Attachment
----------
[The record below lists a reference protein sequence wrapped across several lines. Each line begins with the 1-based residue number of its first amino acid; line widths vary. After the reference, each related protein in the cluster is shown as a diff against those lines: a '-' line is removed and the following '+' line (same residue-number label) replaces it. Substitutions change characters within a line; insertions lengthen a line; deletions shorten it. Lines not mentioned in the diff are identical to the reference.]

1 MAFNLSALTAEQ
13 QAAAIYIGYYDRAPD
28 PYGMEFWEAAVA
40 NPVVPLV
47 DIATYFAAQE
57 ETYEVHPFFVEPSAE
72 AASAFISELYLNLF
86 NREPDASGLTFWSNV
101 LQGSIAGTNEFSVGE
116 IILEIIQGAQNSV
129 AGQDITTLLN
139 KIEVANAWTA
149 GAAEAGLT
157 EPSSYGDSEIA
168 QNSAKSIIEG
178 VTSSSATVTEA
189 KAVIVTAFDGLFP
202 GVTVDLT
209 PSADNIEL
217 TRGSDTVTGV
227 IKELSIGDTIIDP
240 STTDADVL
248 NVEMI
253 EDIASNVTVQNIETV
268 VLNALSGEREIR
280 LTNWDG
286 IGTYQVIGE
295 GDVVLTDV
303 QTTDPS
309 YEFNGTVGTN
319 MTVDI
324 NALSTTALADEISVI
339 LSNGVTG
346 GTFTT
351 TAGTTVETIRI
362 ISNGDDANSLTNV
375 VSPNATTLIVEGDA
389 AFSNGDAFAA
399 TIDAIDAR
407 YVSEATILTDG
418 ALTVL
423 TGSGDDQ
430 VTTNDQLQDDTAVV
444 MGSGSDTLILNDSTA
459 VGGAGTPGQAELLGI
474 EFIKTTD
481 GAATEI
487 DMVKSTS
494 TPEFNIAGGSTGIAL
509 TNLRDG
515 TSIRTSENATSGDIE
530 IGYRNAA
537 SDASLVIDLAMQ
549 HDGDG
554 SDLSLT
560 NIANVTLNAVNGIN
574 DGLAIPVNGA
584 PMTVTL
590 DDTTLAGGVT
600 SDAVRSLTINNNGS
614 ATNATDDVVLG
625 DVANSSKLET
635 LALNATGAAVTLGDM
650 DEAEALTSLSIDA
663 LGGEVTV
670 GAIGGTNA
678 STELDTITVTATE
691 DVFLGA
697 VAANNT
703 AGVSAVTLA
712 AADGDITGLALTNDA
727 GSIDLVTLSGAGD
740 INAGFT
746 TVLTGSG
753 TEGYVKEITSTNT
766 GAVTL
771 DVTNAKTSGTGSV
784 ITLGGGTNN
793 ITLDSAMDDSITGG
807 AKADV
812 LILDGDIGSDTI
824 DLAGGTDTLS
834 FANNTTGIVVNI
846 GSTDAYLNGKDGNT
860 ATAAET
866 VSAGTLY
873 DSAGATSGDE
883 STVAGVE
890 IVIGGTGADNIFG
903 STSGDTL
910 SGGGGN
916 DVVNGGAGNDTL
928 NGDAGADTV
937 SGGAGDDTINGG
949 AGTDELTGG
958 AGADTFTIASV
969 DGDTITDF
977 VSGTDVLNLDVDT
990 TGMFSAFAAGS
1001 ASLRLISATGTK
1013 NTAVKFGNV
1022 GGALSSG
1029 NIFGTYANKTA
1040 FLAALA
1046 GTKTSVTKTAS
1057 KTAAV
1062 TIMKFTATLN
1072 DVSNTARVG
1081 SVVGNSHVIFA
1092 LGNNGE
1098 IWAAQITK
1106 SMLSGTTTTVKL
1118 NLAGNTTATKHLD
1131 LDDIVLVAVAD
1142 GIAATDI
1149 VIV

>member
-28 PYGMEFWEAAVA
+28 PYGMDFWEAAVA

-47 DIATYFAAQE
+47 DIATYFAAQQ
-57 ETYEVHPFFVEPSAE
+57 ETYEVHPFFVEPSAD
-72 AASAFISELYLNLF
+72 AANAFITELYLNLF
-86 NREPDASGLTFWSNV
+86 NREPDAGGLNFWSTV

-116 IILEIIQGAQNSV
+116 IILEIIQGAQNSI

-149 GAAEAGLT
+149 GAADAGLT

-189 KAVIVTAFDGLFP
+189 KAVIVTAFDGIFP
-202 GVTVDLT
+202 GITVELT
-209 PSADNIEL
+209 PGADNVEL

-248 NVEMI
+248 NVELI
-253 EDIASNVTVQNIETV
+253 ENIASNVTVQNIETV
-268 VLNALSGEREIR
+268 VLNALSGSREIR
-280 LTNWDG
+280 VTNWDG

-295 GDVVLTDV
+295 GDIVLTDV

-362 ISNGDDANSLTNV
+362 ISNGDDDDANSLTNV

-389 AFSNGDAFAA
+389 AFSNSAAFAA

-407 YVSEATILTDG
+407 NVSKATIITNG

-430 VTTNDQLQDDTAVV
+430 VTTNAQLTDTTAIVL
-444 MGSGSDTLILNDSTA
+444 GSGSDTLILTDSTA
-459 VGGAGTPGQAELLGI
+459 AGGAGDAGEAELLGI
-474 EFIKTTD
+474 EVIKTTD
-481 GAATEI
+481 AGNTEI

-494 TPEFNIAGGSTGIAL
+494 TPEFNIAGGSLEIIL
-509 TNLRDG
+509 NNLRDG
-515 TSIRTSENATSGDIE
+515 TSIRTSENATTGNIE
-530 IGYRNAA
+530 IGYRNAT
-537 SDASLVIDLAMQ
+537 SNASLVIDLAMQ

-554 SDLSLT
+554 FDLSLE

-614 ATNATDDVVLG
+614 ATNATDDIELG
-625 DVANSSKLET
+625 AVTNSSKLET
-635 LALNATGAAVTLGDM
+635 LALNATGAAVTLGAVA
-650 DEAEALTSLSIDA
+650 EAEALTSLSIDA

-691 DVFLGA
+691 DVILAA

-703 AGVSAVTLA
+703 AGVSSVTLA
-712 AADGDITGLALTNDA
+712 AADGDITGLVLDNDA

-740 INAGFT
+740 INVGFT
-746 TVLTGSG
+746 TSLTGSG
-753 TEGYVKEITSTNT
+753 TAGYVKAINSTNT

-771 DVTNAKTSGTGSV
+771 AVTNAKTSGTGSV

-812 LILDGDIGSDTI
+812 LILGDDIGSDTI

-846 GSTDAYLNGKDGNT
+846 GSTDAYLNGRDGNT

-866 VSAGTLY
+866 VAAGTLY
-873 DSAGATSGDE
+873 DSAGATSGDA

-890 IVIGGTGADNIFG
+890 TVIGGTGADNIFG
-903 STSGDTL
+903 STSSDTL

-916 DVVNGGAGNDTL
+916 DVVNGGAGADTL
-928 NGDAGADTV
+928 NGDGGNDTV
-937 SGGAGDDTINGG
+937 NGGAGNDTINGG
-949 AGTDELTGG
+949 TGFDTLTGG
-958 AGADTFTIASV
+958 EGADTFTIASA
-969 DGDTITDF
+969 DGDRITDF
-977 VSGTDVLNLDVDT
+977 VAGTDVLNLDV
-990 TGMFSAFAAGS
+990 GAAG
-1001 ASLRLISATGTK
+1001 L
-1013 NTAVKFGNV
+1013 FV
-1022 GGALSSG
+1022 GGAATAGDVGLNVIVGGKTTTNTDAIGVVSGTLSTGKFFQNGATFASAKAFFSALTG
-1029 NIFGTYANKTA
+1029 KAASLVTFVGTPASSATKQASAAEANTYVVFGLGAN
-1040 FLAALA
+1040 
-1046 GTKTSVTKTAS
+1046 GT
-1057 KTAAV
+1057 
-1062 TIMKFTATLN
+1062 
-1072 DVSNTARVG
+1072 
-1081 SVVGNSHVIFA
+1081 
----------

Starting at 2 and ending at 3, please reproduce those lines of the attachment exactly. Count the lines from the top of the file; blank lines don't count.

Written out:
1 MAFNLSALTAEQ
13 QAAAIYIGYYDRAPD